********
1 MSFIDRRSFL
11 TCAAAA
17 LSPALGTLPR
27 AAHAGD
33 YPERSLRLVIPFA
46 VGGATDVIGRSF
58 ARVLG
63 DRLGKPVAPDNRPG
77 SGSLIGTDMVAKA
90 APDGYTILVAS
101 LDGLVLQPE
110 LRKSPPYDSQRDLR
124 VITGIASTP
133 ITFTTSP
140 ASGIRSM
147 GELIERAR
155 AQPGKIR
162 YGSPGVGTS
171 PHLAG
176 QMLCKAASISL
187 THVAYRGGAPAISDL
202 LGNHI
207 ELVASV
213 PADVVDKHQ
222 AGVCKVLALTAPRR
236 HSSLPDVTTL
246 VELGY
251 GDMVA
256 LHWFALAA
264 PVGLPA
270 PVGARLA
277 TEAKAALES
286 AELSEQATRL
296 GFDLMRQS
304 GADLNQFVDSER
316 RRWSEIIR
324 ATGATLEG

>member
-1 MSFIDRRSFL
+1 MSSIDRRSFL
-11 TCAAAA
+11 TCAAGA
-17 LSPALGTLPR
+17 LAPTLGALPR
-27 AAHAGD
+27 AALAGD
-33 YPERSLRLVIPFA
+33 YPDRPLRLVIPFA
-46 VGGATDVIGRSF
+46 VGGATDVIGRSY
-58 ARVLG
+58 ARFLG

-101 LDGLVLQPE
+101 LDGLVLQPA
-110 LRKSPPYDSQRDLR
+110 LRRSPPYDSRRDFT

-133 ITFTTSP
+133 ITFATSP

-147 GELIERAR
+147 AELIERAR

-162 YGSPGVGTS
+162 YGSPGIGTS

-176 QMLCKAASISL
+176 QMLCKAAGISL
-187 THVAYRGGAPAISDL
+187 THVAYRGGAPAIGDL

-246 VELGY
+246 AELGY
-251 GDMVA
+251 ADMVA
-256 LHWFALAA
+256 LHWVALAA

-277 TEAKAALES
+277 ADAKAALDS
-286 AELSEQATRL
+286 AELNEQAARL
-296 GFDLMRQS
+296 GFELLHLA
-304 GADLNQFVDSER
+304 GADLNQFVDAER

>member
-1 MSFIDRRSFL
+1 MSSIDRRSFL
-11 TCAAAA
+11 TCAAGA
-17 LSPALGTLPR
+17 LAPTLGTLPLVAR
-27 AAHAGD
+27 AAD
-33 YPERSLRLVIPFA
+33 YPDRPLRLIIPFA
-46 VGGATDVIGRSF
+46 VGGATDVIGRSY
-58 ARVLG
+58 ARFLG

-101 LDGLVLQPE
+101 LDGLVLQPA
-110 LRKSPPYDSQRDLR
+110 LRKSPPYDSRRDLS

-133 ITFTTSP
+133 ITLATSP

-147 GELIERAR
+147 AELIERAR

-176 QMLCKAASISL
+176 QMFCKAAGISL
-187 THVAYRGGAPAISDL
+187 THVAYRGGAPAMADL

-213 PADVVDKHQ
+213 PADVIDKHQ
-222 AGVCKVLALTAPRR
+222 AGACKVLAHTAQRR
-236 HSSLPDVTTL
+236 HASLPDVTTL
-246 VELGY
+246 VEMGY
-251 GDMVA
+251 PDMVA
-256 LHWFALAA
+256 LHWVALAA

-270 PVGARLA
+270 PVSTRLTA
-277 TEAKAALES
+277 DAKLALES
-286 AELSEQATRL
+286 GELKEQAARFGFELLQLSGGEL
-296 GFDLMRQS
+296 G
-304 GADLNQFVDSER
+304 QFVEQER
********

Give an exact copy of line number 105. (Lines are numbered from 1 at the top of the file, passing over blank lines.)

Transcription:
+176 QMFCKAAGISL